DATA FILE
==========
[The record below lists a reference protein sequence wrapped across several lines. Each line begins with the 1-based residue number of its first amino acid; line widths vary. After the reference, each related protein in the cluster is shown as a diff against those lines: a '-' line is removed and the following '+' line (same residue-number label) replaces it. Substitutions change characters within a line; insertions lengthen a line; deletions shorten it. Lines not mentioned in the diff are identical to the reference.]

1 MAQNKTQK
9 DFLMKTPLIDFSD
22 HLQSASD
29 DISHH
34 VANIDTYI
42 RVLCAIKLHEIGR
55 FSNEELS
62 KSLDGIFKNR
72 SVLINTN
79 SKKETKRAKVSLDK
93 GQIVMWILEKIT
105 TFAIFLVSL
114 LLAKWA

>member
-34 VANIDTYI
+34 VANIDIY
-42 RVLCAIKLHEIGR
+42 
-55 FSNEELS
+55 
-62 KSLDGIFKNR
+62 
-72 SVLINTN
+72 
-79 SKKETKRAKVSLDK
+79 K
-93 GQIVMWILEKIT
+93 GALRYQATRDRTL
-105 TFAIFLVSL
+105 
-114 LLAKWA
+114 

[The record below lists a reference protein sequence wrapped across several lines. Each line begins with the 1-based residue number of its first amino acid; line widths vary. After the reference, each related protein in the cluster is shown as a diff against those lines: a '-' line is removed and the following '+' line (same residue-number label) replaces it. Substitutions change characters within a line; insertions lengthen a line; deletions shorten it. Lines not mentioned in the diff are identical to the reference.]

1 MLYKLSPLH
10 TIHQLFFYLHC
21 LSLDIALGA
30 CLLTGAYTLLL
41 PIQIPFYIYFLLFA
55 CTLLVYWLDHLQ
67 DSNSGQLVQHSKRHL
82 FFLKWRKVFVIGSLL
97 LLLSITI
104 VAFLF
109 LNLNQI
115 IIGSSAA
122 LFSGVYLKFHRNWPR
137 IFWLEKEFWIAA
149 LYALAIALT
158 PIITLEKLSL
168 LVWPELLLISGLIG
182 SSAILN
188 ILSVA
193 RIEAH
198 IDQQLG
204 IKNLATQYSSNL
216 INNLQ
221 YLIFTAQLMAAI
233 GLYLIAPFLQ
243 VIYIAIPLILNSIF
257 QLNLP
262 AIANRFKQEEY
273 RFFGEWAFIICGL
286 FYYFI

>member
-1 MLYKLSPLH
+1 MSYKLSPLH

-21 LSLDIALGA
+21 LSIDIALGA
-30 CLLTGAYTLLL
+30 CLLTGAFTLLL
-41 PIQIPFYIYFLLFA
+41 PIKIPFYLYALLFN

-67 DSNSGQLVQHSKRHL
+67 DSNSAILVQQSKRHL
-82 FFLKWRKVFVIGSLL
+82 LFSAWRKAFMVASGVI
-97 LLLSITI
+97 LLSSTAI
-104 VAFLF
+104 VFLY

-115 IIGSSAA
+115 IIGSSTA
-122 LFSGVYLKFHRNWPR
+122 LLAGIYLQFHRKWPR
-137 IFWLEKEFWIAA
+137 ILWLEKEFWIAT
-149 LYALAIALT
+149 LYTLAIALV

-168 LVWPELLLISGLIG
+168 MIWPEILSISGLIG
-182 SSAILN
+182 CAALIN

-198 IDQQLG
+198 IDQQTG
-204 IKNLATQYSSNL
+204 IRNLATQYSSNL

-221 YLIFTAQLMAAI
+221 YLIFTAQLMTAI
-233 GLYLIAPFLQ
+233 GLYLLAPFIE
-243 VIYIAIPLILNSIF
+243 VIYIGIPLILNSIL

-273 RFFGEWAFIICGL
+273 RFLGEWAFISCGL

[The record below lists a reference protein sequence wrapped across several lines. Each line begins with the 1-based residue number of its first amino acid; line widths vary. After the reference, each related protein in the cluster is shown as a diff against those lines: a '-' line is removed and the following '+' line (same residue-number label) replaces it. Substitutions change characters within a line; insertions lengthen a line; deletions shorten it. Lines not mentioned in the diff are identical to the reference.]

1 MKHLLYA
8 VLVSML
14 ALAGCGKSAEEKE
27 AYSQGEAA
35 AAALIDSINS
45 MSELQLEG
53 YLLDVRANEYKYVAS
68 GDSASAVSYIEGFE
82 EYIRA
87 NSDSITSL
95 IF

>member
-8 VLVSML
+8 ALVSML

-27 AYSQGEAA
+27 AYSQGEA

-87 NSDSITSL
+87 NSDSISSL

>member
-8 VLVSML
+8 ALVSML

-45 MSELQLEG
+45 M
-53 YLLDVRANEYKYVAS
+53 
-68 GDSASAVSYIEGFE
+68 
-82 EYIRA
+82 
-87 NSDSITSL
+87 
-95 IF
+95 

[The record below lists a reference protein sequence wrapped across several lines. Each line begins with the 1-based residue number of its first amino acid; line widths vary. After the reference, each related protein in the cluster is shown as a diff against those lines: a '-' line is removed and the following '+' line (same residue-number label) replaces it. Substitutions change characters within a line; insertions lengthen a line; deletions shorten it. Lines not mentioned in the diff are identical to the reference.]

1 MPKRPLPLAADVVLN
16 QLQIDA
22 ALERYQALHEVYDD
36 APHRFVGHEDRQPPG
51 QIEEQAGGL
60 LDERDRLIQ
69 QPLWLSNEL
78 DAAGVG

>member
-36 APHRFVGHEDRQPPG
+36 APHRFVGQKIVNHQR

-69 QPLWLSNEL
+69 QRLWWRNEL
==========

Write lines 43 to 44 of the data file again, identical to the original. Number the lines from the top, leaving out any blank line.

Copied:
97 LLLSITI
104 VAFLF